Virtual Shanghai

At our first GISSIG meeting, Christian Henriot gave us an overview of his Virtual Shanghai project. The project, which is only about 18 months old, grew out of Christian’s approach to, as he puts it, “writing history differently” by seeking out alternative sources. He began by combining historical photographs with visual narratives. Later, out of his work with the Electronic Cultural Atlas Initiative and TimeMap tools, he was able to combine his research data with historial maps and create new maps as well. The result is the development of a platform that brings historical documents, photographs, and maps together with historical narrative.

Visual Narrative

Christian created this combined resource and research platform with the help of a full-time programmer and a cartographer. The main data sets are text, maps and images. His collection of maps of China were found mostly outside of China. Since he is not given access to data for the maps as one might easily find, for example, for a map of Paris, he is having to manually enter records including street names, area names, buildings, etc. The collection on display includes 220 orginal maps and about 45 georectified maps.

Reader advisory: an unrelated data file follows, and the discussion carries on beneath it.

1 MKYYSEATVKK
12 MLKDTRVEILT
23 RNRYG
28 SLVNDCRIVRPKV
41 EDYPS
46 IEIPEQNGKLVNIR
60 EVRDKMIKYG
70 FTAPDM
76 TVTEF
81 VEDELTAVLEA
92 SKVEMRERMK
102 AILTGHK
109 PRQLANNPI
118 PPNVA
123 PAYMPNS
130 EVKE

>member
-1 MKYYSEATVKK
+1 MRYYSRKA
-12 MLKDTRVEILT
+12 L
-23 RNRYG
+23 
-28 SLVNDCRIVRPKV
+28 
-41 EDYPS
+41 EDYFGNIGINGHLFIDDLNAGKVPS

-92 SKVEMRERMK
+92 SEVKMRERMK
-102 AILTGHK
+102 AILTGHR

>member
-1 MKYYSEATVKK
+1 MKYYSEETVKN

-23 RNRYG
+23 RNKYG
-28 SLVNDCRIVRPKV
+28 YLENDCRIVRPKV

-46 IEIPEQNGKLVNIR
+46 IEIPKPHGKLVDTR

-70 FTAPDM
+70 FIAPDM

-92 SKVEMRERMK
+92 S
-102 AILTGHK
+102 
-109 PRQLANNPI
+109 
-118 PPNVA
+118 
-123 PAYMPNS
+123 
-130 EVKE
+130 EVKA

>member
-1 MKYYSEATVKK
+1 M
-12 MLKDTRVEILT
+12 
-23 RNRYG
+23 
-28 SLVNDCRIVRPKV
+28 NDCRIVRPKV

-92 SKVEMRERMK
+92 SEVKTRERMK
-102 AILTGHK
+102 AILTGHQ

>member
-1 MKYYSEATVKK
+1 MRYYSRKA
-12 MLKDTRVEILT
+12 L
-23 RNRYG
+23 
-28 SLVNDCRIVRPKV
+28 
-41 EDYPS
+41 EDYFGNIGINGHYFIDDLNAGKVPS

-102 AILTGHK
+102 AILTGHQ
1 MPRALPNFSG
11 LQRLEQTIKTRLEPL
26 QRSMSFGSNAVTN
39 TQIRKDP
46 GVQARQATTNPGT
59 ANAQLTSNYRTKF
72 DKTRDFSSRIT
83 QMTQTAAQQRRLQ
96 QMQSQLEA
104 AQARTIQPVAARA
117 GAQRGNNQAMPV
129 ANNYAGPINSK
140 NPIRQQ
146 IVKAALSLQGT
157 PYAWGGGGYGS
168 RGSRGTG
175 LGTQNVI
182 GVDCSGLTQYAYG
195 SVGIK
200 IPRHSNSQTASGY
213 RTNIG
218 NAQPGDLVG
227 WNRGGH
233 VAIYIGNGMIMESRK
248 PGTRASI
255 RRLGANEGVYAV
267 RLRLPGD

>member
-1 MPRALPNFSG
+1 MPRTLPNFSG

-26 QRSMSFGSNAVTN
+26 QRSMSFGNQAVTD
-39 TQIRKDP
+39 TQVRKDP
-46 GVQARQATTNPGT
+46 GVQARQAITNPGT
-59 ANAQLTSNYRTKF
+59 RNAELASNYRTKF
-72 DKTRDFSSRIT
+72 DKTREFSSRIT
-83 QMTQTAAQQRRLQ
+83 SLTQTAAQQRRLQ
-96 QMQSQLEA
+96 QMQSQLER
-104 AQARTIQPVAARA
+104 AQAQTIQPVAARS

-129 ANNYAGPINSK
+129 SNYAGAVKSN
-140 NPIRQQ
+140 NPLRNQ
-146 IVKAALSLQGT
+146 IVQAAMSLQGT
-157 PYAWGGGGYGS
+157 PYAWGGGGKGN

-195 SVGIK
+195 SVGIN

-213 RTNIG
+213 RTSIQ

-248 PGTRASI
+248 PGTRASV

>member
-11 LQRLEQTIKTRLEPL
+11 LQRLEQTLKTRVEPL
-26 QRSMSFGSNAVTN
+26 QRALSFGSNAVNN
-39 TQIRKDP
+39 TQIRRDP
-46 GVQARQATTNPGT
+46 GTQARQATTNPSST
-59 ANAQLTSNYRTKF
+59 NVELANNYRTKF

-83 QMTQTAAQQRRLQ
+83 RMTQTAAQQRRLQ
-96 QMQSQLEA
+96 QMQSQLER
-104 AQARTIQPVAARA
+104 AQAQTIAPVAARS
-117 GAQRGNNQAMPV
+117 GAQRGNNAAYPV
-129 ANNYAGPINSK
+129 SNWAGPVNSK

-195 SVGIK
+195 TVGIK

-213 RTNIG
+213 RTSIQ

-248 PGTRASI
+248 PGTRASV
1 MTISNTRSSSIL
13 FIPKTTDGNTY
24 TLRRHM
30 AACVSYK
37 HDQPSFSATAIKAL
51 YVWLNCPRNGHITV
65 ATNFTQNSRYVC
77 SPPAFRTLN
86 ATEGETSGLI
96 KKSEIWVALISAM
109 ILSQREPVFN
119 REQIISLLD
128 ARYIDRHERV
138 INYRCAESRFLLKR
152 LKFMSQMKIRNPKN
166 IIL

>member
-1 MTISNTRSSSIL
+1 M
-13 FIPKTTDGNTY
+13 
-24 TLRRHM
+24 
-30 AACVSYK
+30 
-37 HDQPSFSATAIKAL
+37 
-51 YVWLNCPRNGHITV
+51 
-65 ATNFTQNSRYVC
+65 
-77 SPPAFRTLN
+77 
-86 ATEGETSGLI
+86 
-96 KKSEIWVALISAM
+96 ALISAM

The georectified maps of Shanghai are viewable to the level of the city block, using either an incorporated ArcIMS html viewer, or a more specialized html viewer developed by the Institut des Sciences de l’Homme. This customized viewer brings together photographs, map data and incorporates a typology selector to choose various combinations of data to view. Particularly valuable is a very intuitive timeline feature that charts the data selected to view along the timeline and then allows the user to select a specific range of time within which to display that data. Selecting a specific data point–a hospital, for example–displays a thumbnail view of a corresponding photograph, if one exists.

Christian Henriot

Christian makes most all of the data is made freely available. Only very high resolution maps are protected, though Christian makes them available freely to researchers who request access. Visit the site at

Christian Henriot is the Digital Humanities Fellow at the Stanford Humanities Center for 2006-07. He is a historian of modern China at the Institut d’Asie Orientale at Lyon, France.

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